Lazy, entitled, self-involved — millennials face a lot of harsh stereotypes. As more make the decision to move back home with their parents, these stereotypes perpetuate. But is there more to this cultural shift than meets the eye?
Nearly one in three millennials lives with his or her parents. In fact, for the first time in more than 130 years, more Americans ages 18–34 live with their parents than in any other living situation, according to the Pew Research Center. That means living at home edged out living alone, living with a roommate, and cohabitating with a spouse or partner in a place of their own.
For past generations, living with parents as an adult was, to a point, a mark of failure. It certainly wasn’t something you’d necessarily lead with in a conversation. Today, millennials accept the practice with no shame involved. Turns out, many are moving home for very respectable and responsible reasons.
One of those reasons is to benefit their career. Starting and excelling in the workforce can be extremely difficult for young professionals, and living at home makes a difference.
From a financial perspective, moving home has obvious benefits. By eliminating rent and many of the associated expenses, millennials can pay off school loans more quickly and save more money. This eliminates a huge stress factor so they can focus more on their career development and less on how they are going to pay the bills each month. Plus, they can work longer hours without a ton of worry about home maintenance and other property demands.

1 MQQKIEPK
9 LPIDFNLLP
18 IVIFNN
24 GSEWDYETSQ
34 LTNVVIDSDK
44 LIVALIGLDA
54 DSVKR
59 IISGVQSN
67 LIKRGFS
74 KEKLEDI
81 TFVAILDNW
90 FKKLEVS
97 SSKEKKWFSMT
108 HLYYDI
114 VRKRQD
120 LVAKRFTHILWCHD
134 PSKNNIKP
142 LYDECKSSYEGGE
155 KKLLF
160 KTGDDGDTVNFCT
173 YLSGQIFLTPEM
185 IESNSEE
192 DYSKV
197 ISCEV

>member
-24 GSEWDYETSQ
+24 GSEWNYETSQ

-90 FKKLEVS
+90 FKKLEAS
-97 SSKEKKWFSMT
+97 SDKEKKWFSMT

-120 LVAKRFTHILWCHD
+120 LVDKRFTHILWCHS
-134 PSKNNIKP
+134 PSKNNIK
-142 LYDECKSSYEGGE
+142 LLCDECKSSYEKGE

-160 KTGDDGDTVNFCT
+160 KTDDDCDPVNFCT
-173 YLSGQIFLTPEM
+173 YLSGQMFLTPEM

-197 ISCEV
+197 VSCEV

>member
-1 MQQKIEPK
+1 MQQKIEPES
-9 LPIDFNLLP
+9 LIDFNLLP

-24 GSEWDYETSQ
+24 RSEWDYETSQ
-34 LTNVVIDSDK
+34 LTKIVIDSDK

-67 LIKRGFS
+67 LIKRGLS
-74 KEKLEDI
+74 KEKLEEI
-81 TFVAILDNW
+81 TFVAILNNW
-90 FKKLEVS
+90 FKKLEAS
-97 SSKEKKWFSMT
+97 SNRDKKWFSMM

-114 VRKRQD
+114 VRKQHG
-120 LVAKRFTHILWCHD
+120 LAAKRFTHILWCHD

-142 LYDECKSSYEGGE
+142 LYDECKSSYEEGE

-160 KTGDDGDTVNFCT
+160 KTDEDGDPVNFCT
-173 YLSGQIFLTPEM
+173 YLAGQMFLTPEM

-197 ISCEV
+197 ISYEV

What’s more, while millennials deserve a decent wage, they no longer are held to making a certain amount of money. That means they can take the lower-paying job at the company they really want to work for with awesome career training rather than a higher-paying job at a company where there is less potential to advance. Basically, they have the luxury to think about the big picture.
Having a support network nearby is another important benefit for millennials living at home. The emotional support parents provide can curb professional stresses and other hurdles that are new to young workers. Knowing you have someone who supports you every day makes a huge difference when you have a tough week (or month!) at work.
Of course, this support goes beyond the emotional. Many millennials have parents who have worked for 30 or more years. Some have completed their careers and are now retired. They can provide valuable advice about the workplace, which only comes with time and tenure. Having professional support when working through difficulties with supervisors, collaboration with co-workers and career advancement can be extremely helpful. This empowers millennials on many levels and helps them develop into mature, responsible leaders.
“Move home to move up” seems to be the plan for millennials who want to advance their career. If you’re a millennial, do you agree? If you’re a parent of a millennial who moved home, do you believe it’s helped your son or daughter succeed?